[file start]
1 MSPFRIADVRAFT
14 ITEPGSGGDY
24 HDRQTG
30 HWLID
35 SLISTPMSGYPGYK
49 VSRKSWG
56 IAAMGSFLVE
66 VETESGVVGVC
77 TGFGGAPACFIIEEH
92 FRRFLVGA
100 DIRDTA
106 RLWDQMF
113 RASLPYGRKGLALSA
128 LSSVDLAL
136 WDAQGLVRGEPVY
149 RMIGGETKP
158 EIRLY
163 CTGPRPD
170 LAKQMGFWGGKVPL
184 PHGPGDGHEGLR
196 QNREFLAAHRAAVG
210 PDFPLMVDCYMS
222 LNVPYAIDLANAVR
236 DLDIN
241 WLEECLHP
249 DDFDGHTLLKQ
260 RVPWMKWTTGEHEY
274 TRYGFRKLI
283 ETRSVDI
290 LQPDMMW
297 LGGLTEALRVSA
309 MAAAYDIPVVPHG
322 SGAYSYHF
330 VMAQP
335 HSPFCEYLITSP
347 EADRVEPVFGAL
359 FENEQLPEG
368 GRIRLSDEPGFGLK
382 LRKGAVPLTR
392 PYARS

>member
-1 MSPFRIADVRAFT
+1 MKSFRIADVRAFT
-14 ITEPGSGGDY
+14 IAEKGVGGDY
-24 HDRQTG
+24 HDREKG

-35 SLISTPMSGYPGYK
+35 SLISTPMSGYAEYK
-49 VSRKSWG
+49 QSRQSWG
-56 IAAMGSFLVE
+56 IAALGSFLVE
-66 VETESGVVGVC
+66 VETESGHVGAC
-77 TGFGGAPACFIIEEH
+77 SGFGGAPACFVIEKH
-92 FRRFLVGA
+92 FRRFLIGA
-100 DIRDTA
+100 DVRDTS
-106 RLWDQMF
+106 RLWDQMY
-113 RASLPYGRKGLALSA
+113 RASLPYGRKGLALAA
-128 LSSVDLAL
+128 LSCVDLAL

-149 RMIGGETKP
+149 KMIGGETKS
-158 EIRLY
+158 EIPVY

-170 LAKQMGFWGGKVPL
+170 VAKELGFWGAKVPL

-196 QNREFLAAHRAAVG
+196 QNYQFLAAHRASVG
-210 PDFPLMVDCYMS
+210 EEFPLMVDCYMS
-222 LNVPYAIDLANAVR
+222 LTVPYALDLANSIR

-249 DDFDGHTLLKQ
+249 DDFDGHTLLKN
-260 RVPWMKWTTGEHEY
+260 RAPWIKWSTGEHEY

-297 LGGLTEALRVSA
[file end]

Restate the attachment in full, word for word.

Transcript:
1 MSPFRIADVRAFT
14 ITEPGSGGDY
24 HDRQTG
30 HWLID
35 SLISTPMSGYPGYK
49 VSRKSWG
56 IAAMGSFLVE
66 VETESGVVGVC
77 TGFGGAPACFIIEEH
92 FRRFLVGA
100 DIRDTA
106 RLWDQMF
113 RASLPYGRKGLALSA
128 LSSVDLAL
136 WDAQGLVRGEPVY
149 RMIGGETKP
158 EIRLY
163 CTGPRPD
170 LAKQMGFWGGKVPL
184 PHGPGDGHEGLR
196 QNREFLAAHRAAVG
210 PDFPLMVDCYMS
222 LNVPYAIDLANAVR
236 DLDIN
241 WLEECLHP
249 DDFDGHTLLKQ
260 RVPWMKWTTGEHEY
274 TRYGFRKLI
283 ETRSVDI
290 LQPDMMW
297 LGGLTEALRVSA
309 MAAAYDIPVVPHG
322 SGAYSYHF
330 VMAQP
335 HSPFCEYLITSP
347 EADRVEPVFGAL
359 FENEQLPEG
368 GRIRLSDEPGFGLK
382 LRKGAVPLTR
392 PYARS

>member
-1 MSPFRIADVRAFT
+1 MKSFRIADVRAFT
-14 ITEPGSGGDY
+14 IAEKGVGGDY
-24 HDRQTG
+24 HDREKG

-35 SLISTPMSGYPGYK
+35 SLISTPMSGYAEYK
-49 VSRKSWG
+49 QSRQSWG
-56 IAAMGSFLVE
+56 IAALGSFLVE
-66 VETESGVVGVC
+66 VETESGHVGAC
-77 TGFGGAPACFIIEEH
+77 SGFGGAPACFVIEKH
-92 FRRFLVGA
+92 FRRFLIGA
-100 DIRDTA
+100 DVRDTS
-106 RLWDQMF
+106 RLWDQMY
-113 RASLPYGRKGLALSA
+113 RASLPYGRKGLALAA
-128 LSSVDLAL
+128 LSCVDLAL

-149 RMIGGETKP
+149 KMIGGETKS
-158 EIRLY
+158 EIPVY

-170 LAKQMGFWGGKVPL
+170 VAKELGFWGAKVPL

-196 QNREFLAAHRAAVG
+196 QNYQFLAAHRASVG
-210 PDFPLMVDCYMS
+210 EEFPLMVDCYMS
-222 LNVPYAIDLANAVR
+222 LTVPYALDLANSIR

-249 DDFDGHTLLKQ
+249 DDFDGHTLLKN
-260 RVPWMKWTTGEHEY
+260 RAPWIKWSTGEHEY

-297 LGGLTEALRVSA